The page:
ATOMIC HEART (Reactor compartment upper level on Lenin, from "Report from the Arctic.") The power plant originally installed in the Lenin comprised three OK-150 pressurized water reactors carried abreast in a single compartment. These provided steam to a turbo-electric power plant used to both power and drive the ship. As can be seen here, all three reactors' control rod extensions and drives were visible in this space, which was accessible (at least briefly) to technicians and even in a very controlled way to the passengers. Eventually, after technical problems developed these reactors were replaced completely in 1970 by two larger OK-900 types. The ship's 44,000 shaft horsepower output, obtained on three shafts, remained the same.
MODEL OF LENIN (Illustration from Atomic Energy Deskbook, Hogerton, 1964 in Will Davis collection.) The reactor compartment with its thick shielding bulkheads can be seen in this photo of an elaborate model of Lenin. Steam driven turbo-generators are carried both fore and aft of the reactor compartment. The ship had three shafts; the center shaft having twice the power of each of the outer shafts. This was accomplished by mounting one large 11,000 SHP DC motor on each of the outer shafts and a double installation of these (22,000 SHP) on the center shaft for a total of 44,000 SHP. This powerplant was built turbo-electric to allow for rapid speed changes and even rapid reversals of the motors; this was important in the "ramming" method used in very thick ice, wherein the ship would ram the ice and then reverse back out. These ships can rapidly move ballast to walk themselves out of ice using list (side to side leaning) and engines sort of like walking the cork out of a wine bottle.
GRAND STAIRS (View on board Lenin from "Report from the Arctic.") As mentioned earlier, the Lenin was constructed as a sort of a showboat in that it was meant from the beginning to carry passengers who, no doubt, were quite impressed by the habitability afforded a ship operating in such hostile environs. From that time on, these icebreakers have carried many passengers and even are used on special scientific missions. And speaking of many passengers and many years, according to OKBM Afrikantov (the reactor design bureau) the Lenin eventually operated over 654,000 miles in its roughly 40 year career and guided 3741 other ships through the ice. This is an extremely impressive record for what would otherwise normally have been considered a prototype; as with many early US projects, conservative design and in some cases overbuilding led to a successful project which exceeded expectations. Although many changes have been made to the newer Russian icebreakers, in many important ways their lineage right back to the Lenin remains clear today. It's a very significant nuclear success story, and one that deserves to be told.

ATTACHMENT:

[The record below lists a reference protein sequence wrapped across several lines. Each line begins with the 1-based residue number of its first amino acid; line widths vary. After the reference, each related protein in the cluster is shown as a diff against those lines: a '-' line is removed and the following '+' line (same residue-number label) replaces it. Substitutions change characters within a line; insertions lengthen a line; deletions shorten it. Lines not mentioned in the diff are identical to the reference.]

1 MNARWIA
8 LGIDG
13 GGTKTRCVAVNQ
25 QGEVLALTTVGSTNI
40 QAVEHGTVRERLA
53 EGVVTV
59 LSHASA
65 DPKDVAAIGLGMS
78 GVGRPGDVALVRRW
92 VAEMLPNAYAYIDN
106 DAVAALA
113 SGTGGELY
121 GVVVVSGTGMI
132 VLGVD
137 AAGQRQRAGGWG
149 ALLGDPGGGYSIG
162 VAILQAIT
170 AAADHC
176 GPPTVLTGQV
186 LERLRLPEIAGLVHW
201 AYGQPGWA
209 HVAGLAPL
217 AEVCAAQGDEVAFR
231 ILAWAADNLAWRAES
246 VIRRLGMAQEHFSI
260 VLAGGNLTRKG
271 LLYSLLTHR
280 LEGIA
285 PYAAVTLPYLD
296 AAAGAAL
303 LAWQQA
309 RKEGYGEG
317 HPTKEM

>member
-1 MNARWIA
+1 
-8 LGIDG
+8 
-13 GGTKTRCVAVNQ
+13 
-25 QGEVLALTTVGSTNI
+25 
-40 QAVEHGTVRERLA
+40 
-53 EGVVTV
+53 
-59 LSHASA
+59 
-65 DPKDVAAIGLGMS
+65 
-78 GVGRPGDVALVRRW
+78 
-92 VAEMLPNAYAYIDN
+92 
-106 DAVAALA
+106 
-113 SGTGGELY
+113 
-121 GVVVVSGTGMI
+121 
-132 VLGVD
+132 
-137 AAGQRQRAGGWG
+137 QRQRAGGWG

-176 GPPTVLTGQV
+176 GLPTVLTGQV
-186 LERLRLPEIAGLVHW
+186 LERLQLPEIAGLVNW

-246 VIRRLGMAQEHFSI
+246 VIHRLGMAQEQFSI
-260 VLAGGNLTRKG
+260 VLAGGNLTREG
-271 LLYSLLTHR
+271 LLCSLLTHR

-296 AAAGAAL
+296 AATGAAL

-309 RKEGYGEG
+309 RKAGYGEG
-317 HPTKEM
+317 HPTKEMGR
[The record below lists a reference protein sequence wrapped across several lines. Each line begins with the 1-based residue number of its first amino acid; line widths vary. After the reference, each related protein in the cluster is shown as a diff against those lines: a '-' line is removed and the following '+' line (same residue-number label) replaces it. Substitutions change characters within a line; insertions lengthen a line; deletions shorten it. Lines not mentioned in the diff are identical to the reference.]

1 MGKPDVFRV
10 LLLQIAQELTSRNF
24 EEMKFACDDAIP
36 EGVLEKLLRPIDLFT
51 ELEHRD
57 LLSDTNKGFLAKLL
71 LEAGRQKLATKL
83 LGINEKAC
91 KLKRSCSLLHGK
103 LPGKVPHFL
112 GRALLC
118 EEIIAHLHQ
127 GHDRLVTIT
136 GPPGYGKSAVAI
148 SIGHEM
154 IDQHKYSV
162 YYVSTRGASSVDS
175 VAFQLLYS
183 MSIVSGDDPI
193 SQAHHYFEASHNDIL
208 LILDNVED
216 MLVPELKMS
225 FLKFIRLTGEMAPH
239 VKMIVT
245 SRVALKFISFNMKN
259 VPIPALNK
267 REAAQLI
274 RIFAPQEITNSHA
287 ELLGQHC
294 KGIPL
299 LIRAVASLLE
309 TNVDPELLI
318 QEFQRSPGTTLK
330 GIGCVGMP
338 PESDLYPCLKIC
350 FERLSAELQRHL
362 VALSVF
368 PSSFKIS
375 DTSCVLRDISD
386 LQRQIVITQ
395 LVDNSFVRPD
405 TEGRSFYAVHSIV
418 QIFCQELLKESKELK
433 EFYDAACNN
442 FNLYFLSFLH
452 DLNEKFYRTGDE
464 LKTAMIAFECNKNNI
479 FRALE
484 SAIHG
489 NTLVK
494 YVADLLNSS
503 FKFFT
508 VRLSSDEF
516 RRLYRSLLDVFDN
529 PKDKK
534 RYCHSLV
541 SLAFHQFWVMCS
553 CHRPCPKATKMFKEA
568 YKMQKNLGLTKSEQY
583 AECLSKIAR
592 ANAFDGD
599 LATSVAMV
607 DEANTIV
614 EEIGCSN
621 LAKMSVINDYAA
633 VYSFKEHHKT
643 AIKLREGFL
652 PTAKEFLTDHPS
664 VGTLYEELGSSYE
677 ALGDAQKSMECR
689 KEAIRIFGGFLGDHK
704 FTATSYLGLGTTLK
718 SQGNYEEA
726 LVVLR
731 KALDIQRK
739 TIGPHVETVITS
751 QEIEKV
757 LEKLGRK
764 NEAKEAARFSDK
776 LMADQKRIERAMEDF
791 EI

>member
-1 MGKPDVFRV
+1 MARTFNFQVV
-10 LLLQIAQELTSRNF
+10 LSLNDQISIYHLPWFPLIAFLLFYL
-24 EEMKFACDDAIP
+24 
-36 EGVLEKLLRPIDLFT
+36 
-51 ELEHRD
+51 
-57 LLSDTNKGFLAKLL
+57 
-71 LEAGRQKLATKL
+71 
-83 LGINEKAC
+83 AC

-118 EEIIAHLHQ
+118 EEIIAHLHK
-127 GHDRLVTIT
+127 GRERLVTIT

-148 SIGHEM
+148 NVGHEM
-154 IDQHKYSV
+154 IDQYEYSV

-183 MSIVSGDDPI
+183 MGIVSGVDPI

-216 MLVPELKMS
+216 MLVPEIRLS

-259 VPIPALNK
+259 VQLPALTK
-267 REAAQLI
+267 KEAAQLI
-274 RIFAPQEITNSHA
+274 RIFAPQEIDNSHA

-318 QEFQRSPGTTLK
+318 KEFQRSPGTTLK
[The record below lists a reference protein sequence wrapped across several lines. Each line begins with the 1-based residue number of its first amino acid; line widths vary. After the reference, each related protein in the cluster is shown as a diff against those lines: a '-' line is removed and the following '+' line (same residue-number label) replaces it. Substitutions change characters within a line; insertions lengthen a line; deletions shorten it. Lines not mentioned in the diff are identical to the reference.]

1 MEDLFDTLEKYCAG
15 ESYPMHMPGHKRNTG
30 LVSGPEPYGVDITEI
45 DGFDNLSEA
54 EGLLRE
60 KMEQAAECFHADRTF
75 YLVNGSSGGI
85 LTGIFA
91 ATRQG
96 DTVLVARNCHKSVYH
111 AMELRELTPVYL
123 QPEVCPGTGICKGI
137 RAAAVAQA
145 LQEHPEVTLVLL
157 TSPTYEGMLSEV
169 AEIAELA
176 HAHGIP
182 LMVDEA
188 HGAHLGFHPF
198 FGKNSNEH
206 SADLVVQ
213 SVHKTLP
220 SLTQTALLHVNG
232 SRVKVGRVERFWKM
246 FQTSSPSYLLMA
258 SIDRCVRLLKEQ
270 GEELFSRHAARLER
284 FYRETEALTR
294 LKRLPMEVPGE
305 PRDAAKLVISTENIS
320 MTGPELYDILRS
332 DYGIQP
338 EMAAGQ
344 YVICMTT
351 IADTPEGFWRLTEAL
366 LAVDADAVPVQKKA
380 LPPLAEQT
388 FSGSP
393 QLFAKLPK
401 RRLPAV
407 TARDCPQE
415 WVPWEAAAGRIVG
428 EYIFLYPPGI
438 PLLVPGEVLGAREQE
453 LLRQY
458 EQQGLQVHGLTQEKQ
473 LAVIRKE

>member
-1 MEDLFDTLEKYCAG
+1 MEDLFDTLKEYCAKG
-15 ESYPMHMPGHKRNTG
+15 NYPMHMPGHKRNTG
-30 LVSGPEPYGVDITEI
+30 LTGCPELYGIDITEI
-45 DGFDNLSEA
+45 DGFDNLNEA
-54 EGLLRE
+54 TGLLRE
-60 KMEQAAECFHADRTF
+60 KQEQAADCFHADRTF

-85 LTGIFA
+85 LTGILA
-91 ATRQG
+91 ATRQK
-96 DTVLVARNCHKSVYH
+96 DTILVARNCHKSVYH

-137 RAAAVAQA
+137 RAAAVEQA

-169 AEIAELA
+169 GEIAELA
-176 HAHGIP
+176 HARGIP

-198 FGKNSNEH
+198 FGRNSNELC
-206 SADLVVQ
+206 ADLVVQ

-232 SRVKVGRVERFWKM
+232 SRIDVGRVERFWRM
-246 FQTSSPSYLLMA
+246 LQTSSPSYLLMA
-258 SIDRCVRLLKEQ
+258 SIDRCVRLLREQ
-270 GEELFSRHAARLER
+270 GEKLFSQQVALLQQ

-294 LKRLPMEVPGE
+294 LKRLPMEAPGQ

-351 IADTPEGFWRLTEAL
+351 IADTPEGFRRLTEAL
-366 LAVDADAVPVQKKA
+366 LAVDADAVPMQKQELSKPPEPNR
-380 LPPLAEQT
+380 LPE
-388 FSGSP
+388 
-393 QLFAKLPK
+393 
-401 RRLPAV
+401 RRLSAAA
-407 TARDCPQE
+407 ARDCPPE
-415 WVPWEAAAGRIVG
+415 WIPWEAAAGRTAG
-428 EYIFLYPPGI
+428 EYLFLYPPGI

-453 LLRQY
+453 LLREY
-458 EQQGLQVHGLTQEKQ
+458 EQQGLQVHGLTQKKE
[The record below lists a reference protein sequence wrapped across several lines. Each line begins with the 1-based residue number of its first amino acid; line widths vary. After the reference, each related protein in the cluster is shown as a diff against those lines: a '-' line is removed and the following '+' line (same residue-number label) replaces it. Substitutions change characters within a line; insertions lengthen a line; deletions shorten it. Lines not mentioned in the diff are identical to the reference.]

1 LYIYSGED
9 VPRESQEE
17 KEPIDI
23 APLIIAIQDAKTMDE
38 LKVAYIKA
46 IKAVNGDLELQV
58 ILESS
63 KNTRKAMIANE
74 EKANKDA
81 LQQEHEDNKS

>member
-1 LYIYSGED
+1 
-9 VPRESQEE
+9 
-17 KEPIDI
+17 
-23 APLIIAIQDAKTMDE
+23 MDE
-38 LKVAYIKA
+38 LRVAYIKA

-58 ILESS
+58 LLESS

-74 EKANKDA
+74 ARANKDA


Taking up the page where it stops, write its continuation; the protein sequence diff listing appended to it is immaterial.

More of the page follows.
Will Davis has been a member of the Board of Directors for the N/S Savannah Association, Inc. He has been a contributing author for Fuel Cycle Week, and wrote his own popular blog Atomic Power Review. Davis is also a consultant and writer for the American Nuclear Society, and serves as Vice Chair of ANS' Book Publishing Committee. He is a former U.S. Navy reactor operator and served on SSBN-641, USS Simon Bolivar. His popular Twitter account, @atomicnews is mostly devoted to nuclear energy. He enjoys collecting typewriters and model trains and especially spending time with his nephew, Dawson.